By Bill Bonner
BALTIMORE, MARYLAND – The last leaves are falling from the trees. And the last days of December are counting down, like the quiet moments before an execution.
Friday, the Dow fell nearly another 500 points.
Investors rushed out of U.S. equity funds in the second-biggest weekly exit on record, according to Bank of America Merrill Lynch, as the market sell-off pushed traders to seek safe havens.
U.S. stock funds bled $27.6 billion in the days through Dec. 12, which includes last Friday’s plunge in the S&P 500 Index that capped the worst week for the gauge since March, according to BofA’s note, which cited EPFR Global data. This is the second-biggest redemption since February’s spike in the VIX volatility measure, according to Jefferies Financial Group Inc.
Is this one of those rare times when the doom-mongers’ predictions understate the approaching danger?
Troy, circa 1184 BC: “You’re just a nervous nelly, Cassandra; the horse is a nice parting gift. Bring it into the city.”
Rome, 475: “We’ve heard these warnings over and over… But the barbarians will never cross the Po River. Our legions will soon have them on the run.”
Russia, 1918: “Don’t worry about it, Vassily. It will all blow over soon. These hotheads will soon be history.”
New York, 1929: “What? This is a great market…”
Germany 1933: “The Reichstag fire was an accident, Benjamin. And who would support these lunkhead Nazis? Things will go back to normal.”
Washington, 2018: “Unemployment is down. GDP growth is up. We’ve had a tax cut. Inflation is low. What’s to worry about?”
We don’t know. But since it is the Christmas season, we look on the bright side.
The Bright Side
If the stock market keeps sliding, a lot of problems will disappear (or at least get upstaged in the news ratings) – the trade war, the search for a chief of staff at the White House, the “shutdown”… Nancy Pelosi, Trump. Who will care about any of this when the Dow loses 10,000 points?
Besides, most of the leading new stories are just BS and claptrap. Phony wars. Fake “investigations.” Fake statistics. Most mean less than nothing.
After you learn about them, you know less that is honest and real than you did before.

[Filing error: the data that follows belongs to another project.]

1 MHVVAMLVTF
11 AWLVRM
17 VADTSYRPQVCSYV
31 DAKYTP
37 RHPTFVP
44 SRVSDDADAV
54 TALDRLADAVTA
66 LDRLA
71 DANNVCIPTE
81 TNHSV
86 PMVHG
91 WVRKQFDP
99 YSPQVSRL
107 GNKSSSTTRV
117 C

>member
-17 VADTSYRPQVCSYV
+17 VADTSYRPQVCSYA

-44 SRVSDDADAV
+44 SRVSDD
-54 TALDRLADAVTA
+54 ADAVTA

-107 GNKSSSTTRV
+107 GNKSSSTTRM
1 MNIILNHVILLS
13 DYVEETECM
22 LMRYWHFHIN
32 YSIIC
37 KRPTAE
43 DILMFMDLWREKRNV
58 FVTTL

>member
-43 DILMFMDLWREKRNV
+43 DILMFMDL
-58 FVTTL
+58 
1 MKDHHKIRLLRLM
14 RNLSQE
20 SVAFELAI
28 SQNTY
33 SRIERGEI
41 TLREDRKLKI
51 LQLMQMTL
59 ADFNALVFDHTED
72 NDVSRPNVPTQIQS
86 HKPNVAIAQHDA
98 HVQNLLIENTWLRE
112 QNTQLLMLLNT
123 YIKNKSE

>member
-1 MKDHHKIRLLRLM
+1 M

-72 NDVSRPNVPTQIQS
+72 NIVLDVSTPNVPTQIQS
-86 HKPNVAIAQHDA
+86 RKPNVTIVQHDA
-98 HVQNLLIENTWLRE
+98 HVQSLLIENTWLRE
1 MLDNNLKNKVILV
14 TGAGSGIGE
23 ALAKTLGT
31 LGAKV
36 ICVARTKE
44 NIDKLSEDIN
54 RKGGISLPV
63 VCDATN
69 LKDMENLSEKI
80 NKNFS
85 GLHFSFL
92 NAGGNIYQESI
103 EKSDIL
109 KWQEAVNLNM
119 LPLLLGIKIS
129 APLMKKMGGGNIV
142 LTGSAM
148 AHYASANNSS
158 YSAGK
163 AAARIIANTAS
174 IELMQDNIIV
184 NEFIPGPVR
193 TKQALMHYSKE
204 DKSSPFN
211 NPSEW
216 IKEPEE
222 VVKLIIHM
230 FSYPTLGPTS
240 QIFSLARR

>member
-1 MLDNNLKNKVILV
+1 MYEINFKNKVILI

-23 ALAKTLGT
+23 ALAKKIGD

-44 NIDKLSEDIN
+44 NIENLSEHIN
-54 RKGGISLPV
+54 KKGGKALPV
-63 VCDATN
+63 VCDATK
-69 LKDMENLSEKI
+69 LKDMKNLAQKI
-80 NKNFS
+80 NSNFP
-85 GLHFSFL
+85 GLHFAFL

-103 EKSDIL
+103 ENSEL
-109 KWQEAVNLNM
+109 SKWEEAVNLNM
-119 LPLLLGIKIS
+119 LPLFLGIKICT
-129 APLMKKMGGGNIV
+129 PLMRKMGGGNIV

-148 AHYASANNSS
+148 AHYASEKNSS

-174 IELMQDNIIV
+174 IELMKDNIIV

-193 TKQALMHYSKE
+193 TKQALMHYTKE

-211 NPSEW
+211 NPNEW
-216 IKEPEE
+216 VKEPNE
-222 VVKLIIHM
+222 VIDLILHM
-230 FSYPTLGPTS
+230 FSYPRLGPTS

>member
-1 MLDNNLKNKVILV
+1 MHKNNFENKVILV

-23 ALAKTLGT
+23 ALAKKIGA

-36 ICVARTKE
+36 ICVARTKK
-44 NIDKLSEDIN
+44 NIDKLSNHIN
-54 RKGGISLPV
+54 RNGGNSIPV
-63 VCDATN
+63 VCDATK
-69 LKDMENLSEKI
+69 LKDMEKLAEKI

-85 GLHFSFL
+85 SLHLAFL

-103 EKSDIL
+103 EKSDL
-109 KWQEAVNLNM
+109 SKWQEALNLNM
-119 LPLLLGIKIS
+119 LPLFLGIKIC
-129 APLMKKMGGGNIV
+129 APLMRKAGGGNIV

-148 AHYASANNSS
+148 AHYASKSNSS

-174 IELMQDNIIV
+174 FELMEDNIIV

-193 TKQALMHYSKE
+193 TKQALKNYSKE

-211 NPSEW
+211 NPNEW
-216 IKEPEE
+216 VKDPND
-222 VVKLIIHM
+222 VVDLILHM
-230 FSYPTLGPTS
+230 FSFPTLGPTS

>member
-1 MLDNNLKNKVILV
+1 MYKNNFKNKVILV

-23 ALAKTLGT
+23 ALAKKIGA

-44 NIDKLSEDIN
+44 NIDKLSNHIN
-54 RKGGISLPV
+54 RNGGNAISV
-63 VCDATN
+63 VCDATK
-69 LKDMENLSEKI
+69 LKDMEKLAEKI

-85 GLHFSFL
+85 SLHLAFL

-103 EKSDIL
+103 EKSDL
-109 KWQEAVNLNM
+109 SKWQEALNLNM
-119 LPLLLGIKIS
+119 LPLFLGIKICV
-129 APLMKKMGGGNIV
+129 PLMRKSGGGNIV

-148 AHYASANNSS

But a serious bear market is real. Like a hurricane or a barbarian invasion, it gets people’s attention.
But keep looking on the bright side of it. Worried about inequality? Just let the correction do its work. The rich will be taken down a peg.
On Friday, for example, the selloff took stock prices down by more than 2%. Since the whole stock market is valued at about $30 trillion, a 2% drop shaves about $600 billion off balance sheets.
And that’s in addition to the 10% or so they were already down. Or about $3 trillion in all.
But hold on… there’s a long way to go.
By our estimate, the rich have gained about $30 trillion in total (from their investments in stocks, bonds, real estate, rare artwork, and collectibles) from the fake money system and the manipulation of interest rates by the Fed.
If the stock market gets cut in half (which we expect), that alone will take care of half the problem.
Alas, it’s not just stock owners who take a beating. Stocks represent real companies. Companies have owners, bankers, suppliers, employees… and creditors. All of them lose.
For example, Corporate America owes a record $9 trillion, give or take – 50% more than it did 10 years ago. When stock prices go down, sales and profits go down, too.
Employees are laid off. Bonuses are reconsidered. Expansion plans are shelved. Purchases are rescinded. Business implodes.
And the weakest companies are unable to pay their debts.
Then, of course, the whole credit industry gets the shakes. The weaker lenders collapse immediately. Stronger ones call in their loans – putting further pressure on the wobbly companies.
But heck… it’s supposed to work that way.
Panics, credit crises, and bear markets – like maggots on dead flesh – clean up market economies.
And, still looking on the bright side, we personally will lose millions; but it will be worth it to see the dumbbell rich get what is coming to them.
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